GK: Yes, both through circumstance and deliberate intent. Over the past years I have rid myself of most possessions, and I haven't had an apartment for a few years. The net result that I feel ready to pick up and go almost anywhere with very little notice. When I'm in Toronto I stay in my studio, which is relatively cheap but small and has no running water. The source of this is a desire to remain adaptable and responsive to conditions outside of myself, and not some innate nomadism (i.e. not a desire to travel as an end in itself). I suppose that this necessarily opens onto a question about identity, and in my case the feeling of not exactly having one, of feeling rather unfixed, and therefore of preferring a kind of defensive, almost survivalist, mode to anything more stable and closed. It's important to me to be able to negotiate most physical and social circumstances. I'm also suspicious of the dictates of identity politics, which insists so strongly on difference that it tends to overlook commonalities between various groups, I think. This sense of unfixity also finds expression in my work, most obviously in the fact that most projects insist on being contingent and changeable. It might also produce in the audience a sense of melancholy for the way that things appear and disappear. I realize that a sense of wanting to participate in the world but not being tied to things was, perhaps ironically, part of what determined the form of some of my earliest work using found objects, such as Lumber and Knitwork. At an early point I thought the 2x4s I was picking up could be portable pieces, which they do remain, individually. As a group they become rather more unwieldy. Likewise, Knitwork was a way of taking note of and absorbing these transient objects. That they collectively grew into a massive residue was a conceptually necessary result of this process of transubstantiation. These remarks could lead to a discussion about the structure of a lot of my work (in terms of a relationship of parts to a whole, which in many cases might resemble a relation between individuals to a collective).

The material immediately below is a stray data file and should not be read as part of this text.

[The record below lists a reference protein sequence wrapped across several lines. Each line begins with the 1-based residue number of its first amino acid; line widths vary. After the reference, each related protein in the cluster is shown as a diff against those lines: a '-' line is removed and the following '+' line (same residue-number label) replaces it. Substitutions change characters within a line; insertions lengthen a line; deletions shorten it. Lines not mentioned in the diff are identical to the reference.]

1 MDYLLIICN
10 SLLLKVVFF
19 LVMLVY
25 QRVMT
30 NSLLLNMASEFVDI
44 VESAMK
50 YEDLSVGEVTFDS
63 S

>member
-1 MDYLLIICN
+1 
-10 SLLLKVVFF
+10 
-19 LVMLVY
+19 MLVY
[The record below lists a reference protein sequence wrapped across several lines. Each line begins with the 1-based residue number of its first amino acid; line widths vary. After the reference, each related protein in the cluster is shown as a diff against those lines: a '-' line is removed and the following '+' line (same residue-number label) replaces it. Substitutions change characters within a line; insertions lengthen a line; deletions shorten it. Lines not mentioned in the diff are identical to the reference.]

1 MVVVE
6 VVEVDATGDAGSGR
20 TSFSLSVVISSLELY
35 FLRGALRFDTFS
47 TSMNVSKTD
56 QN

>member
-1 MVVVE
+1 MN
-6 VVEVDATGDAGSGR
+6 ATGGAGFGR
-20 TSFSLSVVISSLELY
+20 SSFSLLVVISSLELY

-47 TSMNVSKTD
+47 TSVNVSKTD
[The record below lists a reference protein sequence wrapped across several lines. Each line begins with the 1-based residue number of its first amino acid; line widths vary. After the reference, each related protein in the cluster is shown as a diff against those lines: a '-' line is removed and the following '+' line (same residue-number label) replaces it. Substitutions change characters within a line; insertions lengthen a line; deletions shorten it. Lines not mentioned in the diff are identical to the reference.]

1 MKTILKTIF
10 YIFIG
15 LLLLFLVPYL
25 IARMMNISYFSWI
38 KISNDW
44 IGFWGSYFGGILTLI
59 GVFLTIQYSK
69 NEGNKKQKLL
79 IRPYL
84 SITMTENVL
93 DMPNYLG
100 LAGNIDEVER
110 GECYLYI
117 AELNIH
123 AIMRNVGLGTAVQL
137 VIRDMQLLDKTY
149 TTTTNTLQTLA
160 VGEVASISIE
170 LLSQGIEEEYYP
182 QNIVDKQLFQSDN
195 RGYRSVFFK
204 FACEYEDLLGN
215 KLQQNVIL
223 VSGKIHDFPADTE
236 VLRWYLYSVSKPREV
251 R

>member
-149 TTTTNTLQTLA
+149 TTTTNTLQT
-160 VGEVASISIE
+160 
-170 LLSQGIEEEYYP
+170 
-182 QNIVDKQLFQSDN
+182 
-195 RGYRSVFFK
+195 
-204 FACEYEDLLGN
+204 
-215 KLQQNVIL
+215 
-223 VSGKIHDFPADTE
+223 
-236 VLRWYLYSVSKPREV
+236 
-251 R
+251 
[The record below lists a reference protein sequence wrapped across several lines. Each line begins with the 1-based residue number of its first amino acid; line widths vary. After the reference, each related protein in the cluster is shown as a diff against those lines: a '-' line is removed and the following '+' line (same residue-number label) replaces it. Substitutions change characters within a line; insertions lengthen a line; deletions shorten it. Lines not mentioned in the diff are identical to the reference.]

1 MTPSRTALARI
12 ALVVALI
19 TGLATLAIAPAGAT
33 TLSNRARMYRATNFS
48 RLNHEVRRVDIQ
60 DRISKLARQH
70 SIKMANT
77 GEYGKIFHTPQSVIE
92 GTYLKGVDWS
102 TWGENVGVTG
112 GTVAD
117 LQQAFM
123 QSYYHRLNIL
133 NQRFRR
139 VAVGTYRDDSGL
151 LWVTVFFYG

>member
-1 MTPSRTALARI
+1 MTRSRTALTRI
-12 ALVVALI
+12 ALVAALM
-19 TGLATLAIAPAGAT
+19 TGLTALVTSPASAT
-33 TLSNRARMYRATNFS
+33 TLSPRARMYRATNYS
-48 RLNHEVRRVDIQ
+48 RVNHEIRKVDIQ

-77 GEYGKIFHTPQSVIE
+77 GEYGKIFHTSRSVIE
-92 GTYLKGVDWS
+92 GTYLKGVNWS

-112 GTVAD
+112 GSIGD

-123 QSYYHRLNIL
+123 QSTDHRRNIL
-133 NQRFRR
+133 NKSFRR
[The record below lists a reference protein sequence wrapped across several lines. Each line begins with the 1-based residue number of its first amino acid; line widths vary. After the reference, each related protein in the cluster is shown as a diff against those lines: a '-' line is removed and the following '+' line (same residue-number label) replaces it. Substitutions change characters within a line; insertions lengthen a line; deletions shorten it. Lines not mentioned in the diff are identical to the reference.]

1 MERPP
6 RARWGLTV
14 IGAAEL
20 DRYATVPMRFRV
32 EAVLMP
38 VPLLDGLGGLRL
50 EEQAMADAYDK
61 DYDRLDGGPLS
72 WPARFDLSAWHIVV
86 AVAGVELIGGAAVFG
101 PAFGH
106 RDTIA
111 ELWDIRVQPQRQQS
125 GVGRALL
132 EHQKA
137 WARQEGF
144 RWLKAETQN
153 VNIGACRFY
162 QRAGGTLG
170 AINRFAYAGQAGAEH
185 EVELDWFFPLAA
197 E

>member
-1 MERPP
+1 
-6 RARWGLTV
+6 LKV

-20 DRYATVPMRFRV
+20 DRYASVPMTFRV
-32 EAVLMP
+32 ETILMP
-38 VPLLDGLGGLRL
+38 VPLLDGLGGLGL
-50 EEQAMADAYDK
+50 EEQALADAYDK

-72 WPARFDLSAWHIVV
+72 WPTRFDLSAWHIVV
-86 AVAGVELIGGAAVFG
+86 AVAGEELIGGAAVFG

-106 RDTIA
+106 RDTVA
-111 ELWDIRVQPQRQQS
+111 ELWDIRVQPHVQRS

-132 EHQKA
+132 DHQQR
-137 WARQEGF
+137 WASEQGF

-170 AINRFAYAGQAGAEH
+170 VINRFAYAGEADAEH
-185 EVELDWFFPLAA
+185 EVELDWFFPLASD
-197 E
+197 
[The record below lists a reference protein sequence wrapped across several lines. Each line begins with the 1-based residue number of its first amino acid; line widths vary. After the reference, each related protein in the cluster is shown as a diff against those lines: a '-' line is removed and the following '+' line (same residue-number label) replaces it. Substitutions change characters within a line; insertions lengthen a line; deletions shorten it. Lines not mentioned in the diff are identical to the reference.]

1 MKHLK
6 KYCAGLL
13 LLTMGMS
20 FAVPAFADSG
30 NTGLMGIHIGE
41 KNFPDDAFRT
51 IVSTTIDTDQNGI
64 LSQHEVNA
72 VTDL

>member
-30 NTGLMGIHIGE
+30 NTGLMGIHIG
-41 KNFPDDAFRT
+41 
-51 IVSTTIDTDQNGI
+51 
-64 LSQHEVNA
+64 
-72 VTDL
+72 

CE: Your work ranges from the jokey to the elegiac, and can be variously connected with that of contemporary jokesters like Maurizio Cattelan, Francis Alÿs, Rirkrit Tiravanija and Ron Terada; artists who can be funny and poignant like Ken Lum; artists with no discernible sense of humour like Yoko Ono; artists whose work has become increasingly somber, like the Canadians Micah Lexier, Daniel Olsen and Stephen Andrews; and finally, to the late and profoundly elegiac Cuban/American artist Felix González-Torres. Is the deadpan humour in your work heading toward an art of grief and loss?